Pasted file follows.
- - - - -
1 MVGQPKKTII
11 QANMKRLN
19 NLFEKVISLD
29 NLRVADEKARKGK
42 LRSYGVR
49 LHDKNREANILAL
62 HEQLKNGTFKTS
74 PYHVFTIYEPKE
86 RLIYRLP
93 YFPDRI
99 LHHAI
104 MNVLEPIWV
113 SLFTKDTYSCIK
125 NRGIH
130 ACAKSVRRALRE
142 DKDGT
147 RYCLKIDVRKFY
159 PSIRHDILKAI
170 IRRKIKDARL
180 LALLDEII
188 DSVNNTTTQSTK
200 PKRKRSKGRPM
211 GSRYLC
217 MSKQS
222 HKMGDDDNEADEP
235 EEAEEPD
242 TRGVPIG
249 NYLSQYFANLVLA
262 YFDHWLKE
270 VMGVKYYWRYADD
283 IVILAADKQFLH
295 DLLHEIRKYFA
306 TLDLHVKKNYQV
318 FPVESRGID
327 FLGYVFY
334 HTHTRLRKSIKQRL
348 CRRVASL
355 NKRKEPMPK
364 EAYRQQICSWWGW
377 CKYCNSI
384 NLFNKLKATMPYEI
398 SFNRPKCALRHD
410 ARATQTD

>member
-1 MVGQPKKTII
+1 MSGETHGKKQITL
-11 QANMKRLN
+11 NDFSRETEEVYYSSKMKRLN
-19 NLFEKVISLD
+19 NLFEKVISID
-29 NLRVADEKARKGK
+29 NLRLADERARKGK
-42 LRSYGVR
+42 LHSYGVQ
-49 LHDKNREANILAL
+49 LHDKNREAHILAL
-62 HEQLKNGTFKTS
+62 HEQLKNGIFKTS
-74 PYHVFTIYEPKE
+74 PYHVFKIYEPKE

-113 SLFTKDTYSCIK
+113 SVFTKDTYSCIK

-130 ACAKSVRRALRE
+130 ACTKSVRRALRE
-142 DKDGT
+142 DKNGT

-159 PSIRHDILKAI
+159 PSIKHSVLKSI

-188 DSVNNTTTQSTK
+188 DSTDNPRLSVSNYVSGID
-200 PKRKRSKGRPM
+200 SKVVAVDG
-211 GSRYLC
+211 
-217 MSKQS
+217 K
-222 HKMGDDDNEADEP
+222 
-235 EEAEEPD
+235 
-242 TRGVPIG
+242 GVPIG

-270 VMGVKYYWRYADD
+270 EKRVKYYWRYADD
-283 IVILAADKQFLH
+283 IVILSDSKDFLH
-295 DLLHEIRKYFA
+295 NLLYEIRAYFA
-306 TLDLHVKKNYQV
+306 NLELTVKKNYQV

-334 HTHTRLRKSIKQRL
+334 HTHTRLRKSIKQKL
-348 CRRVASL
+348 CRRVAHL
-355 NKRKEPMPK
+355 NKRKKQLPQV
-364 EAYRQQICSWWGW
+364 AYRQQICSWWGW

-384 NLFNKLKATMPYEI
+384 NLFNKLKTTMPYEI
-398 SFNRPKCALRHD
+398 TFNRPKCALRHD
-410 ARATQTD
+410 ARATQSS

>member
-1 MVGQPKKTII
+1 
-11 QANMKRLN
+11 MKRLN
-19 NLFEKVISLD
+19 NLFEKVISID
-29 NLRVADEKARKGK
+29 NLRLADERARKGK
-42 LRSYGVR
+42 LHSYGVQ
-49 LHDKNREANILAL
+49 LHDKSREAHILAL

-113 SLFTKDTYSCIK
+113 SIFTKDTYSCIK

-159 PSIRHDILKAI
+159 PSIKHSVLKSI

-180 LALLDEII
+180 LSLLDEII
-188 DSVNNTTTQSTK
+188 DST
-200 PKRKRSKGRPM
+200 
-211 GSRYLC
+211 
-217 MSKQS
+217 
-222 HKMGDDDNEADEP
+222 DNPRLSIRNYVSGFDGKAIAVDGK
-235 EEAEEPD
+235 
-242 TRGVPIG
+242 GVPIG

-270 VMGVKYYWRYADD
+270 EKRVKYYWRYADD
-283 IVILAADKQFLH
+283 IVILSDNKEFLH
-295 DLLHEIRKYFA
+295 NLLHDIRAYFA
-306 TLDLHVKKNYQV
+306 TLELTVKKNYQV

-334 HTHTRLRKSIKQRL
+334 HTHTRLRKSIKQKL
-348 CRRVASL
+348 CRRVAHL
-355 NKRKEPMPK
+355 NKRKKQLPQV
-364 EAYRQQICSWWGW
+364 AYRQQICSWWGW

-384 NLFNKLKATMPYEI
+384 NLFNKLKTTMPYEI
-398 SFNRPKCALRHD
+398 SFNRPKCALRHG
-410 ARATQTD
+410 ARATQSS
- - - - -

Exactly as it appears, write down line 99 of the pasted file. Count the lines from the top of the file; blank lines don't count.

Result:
-384 NLFNKLKATMPYEI